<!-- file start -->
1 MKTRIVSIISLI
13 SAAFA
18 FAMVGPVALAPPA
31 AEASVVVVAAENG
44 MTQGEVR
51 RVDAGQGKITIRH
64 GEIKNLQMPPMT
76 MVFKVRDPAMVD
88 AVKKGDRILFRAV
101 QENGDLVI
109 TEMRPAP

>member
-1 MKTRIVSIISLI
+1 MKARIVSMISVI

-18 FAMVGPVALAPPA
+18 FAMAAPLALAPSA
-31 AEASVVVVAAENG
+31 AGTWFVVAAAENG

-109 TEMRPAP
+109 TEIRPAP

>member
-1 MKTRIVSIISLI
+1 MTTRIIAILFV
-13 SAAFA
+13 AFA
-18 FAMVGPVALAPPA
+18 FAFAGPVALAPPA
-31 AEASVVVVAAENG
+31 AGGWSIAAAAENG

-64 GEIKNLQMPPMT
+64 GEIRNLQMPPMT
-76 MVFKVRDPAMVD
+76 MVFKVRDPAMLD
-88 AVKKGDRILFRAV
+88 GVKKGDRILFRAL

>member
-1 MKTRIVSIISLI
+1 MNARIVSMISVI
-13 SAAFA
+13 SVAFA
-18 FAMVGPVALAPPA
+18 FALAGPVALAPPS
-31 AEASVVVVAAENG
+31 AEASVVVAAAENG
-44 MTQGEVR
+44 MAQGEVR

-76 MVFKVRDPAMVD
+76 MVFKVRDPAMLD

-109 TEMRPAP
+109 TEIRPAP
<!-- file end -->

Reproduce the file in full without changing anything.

1 MKTRIVSIISLI
13 SAAFA
18 FAMVGPVALAPPA
31 AEASVVVVAAENG
44 MTQGEVR
51 RVDAGQGKITIRH
64 GEIKNLQMPPMT
76 MVFKVRDPAMVD
88 AVKKGDRILFRAV
101 QENGDLVI
109 TEMRPAP

>member
-1 MKTRIVSIISLI
+1 MKARIVSMISVI

-18 FAMVGPVALAPPA
+18 FAMAAPLALAPSA
-31 AEASVVVVAAENG
+31 AGTWFVVAAAENG

-109 TEMRPAP
+109 TEIRPAP

>member
-1 MKTRIVSIISLI
+1 MTTRIIAILFV
-13 SAAFA
+13 AFA
-18 FAMVGPVALAPPA
+18 FAFAGPVALAPPA
-31 AEASVVVVAAENG
+31 AGGWSIAAAAENG

-64 GEIKNLQMPPMT
+64 GEIRNLQMPPMT
-76 MVFKVRDPAMVD
+76 MVFKVRDPAMLD
-88 AVKKGDRILFRAV
+88 GVKKGDRILFRAL

>member
-1 MKTRIVSIISLI
+1 MNARIVSMISVI
-13 SAAFA
+13 SVAFA
-18 FAMVGPVALAPPA
+18 FALAGPVALAPPS
-31 AEASVVVVAAENG
+31 AEASVVVAAAENG
-44 MTQGEVR
+44 MAQGEVR

-76 MVFKVRDPAMVD
+76 MVFKVRDPAMLD

-109 TEMRPAP
+109 TEIRPAP